Homeschooling with Doctor Who
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Homeschooling with Doctor Who

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Because Wednesday is May the 4th be with you day I thought it would be fun to not only focus on Star Wars but on all things geek this week. My main fandom above all others would have to be Doctor Who. I am sure you didn’t pick up on that from all my Doctor Who inspired printables. I thought it would be fun to talk about some tips for homeschooling with Doctor Who.

Homeschooling with Doctor Who - #homeschool #doctorwho #whovian #homeschooling #education

Doctor Homeschool Ideas

Let’s talk History

Because of the nature of the show, it’s easy to pull lessons on History from the show. In fact, there is a homeschool mom who put together a history curriculum based on the show. It would be easy to use the show as a tie-in for a Vincent Van Gogh unit study and do a follow up viewing to see what creative license was taken. You could also focus on the London Blitz, Pompeii, and many other time periods based on episodes that are prevalent in Doctor Who.

Let’s talk Literature

With cameos by people like Shakespeare it would not be difficult to do a study on Shakespeare’s life and writing before viewing the episode. There are many references to popular literature in Doctor Who. Charles Dickens also makes a great cameo. Take some time and look at the different people from literature and their works.


Do you want to get your homeschooler writing? Why not suggest they take one of the episodes and do a fanfic about it? Maybe they can write their own episode or write an extension to one they felt needed more. You could even encourage your child to rewrite an ending they weren’t pleased with. A fun assignment might be to see if they can repair the worst episode ever. In case you wondered, Love and Monsters fills that title for me!

What about Science? 

How much of the stuff they do is really possible in the show? Spend some time with your kids discussing the Science of Doctor Who. My friend over at Dr. Geek’s Lab even has a few Science of Doctor Who episodes you should check out. Challenge your child to watch each episode and ask, “could that be possible?” “What would it take for it to be possible?”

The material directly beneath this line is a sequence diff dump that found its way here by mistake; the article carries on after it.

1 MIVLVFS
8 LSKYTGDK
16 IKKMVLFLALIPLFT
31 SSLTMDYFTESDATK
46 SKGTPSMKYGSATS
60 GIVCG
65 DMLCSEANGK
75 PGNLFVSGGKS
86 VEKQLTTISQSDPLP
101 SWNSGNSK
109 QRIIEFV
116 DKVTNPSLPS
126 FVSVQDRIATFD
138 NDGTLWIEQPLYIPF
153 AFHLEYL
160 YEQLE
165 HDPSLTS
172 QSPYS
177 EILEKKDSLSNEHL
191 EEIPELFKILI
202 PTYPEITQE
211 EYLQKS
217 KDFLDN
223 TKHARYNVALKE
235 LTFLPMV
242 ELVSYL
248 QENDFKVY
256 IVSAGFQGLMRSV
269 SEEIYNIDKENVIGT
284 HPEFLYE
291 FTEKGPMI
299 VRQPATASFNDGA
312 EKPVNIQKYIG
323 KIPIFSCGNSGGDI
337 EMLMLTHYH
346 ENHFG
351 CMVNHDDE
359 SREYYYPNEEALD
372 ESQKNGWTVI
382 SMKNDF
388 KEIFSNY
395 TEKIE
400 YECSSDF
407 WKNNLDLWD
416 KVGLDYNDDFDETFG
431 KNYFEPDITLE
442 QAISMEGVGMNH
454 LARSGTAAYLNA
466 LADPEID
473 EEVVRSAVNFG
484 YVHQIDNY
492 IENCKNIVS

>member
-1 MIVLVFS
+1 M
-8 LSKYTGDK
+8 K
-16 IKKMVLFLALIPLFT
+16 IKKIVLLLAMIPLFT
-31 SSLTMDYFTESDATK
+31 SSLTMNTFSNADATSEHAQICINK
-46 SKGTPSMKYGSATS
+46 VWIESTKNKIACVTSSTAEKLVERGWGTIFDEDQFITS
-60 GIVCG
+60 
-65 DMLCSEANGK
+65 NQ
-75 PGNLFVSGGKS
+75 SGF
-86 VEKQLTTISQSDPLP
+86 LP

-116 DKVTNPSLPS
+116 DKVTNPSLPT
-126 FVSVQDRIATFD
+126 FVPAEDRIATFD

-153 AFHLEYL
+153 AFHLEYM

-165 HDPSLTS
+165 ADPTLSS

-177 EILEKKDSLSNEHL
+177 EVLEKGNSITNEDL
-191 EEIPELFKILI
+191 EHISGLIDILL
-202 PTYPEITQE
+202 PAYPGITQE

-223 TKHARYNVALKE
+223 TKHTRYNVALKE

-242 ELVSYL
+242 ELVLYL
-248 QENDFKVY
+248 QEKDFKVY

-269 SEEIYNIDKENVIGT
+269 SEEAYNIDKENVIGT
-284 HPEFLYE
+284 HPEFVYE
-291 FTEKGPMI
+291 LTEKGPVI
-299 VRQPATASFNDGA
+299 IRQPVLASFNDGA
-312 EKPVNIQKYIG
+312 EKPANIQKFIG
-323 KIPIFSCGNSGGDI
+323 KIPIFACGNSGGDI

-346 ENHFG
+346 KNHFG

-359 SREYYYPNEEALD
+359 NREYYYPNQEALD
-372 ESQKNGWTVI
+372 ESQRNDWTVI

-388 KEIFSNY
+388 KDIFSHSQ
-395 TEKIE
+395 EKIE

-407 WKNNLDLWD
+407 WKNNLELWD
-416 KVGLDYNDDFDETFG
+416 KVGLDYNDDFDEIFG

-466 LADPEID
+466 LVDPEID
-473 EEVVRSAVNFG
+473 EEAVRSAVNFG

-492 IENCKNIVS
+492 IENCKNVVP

Ok, I know the word Math is akin to a visit from the Master but you might as well have fun with it. I have many Math printables inspired by Doctor Who including Flash Cards and worksheets. Who says you can’t change a word problem’s characters for a Doctor Who character? I know that it would be a lot more fun to figure out how many plates of fish fingers and custard Eleven ate than how many boxes of candy some kid ate. (Unless they were eating Jelly Babies!)


Are you working on different art concepts with your kids? Why not work on a unit about Van Gogh after you finish crying over the episode? You could also have a lot of fun with making the T.A.R.D.I.S. using the art styles of different artists. How would Van Gogh make the T.A.R.D.I.S.? What about Picasso? Would Renoir do it differently? If you do this, find me on Facebook. I would love to see what you come up with.

Home Economics

Ok, let’s talk cosplay! How much time of your homeschool day could be spent working on learning the correct way to sew your costume in order to be the perfect Rory the Roman Soldier? What about the detailed work it will take if you want to be one of the Sisters of Plentitude? Don’t just buy a Sonic Screwdriver, make one. If sewing isn’t your thing, what about trying to make the perfect souffle in honor of the souffle girl or finding a way to serve fish fingers and custard that will taste good? The options are endless.

How do you use Doctor Who in your homeschool? Leave me a comment or find me on social media.

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  1. Aww…hating on Love and Monsters! I love that episode. But seriously though, you have some great ideas here!

  2. We are studying The Fires of Pompeii this week. Today we watched some videos in YouTube of the Mt. St. Helen’s eruption. Great extension and made the whole volcano thing more real.
    My kids call Love and Monsters “the episode we don’t talk about”! Haha!

  3. The original Dr. Who launched in the 1960’s was actually intended to be an educational program for children, to teach about science and history. The focus changed fairly soon though. Many of those earliest episodes have been lost.

  4. Our family just started watching Doctor Who. I remember a watching a few episodes with my uncle in the 80’s but never had access. Now that we have Amazon Prime we’ve been sampling. The children are really enjoying this & I knew exactly where would be the best place to visit for homeschool ideas. You have so many wonderful printables and fun ideas. Thank you!

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